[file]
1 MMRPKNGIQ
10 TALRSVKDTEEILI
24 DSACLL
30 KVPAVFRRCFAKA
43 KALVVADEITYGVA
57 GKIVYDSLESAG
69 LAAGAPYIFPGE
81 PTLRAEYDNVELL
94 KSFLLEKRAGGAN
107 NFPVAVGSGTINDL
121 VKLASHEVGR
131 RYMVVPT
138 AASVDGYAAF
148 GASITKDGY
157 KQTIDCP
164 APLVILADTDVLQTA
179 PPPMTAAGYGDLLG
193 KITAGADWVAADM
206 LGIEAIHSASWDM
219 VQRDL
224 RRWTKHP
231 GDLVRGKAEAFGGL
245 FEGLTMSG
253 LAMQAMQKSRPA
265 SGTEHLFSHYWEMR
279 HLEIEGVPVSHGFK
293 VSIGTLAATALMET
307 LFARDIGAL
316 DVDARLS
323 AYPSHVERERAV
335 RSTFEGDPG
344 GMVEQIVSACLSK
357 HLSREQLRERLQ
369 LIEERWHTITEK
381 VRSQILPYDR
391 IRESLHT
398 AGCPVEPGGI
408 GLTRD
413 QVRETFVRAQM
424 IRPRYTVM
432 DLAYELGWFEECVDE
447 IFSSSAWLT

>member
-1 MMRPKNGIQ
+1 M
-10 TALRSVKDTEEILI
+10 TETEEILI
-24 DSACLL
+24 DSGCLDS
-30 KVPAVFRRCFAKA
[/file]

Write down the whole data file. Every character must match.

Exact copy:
1 MMRPKNGIQ
10 TALRSVKDTEEILI
24 DSACLL
30 KVPAVFRRCFAKA
43 KALVVADEITYGVA
57 GKIVYDSLESAG
69 LAAGAPYIFPGE
81 PTLRAEYDNVELL
94 KSFLLEKRAGGAN
107 NFPVAVGSGTINDL
121 VKLASHEVGR
131 RYMVVPT
138 AASVDGYAAF
148 GASITKDGY
157 KQTIDCP
164 APLVILADTDVLQTA
179 PPPMTAAGYGDLLG
193 KITAGADWVAADM
206 LGIEAIHSASWDM
219 VQRDL
224 RRWTKHP
231 GDLVRGKAEAFGGL
245 FEGLTMSG
253 LAMQAMQKSRPA
265 SGTEHLFSHYWEMR
279 HLEIEGVPVSHGFK
293 VSIGTLAATALMET
307 LFARDIGAL
316 DVDARLS
323 AYPSHVERERAV
335 RSTFEGDPG
344 GMVEQIVSACLSK
357 HLSREQLRERLQ
369 LIEERWHTITEK
381 VRSQILPYDR
391 IRESLHT
398 AGCPVEPGGI
408 GLTRD
413 QVRETFVRAQM
424 IRPRYTVM
432 DLAYELGWFEECVDE
447 IFSSSAWLT

>member
-1 MMRPKNGIQ
+1 M
-10 TALRSVKDTEEILI
+10 TETEEILI
-24 DSACLL
+24 DSGCLDS
-30 KVPAVFRRCFAKA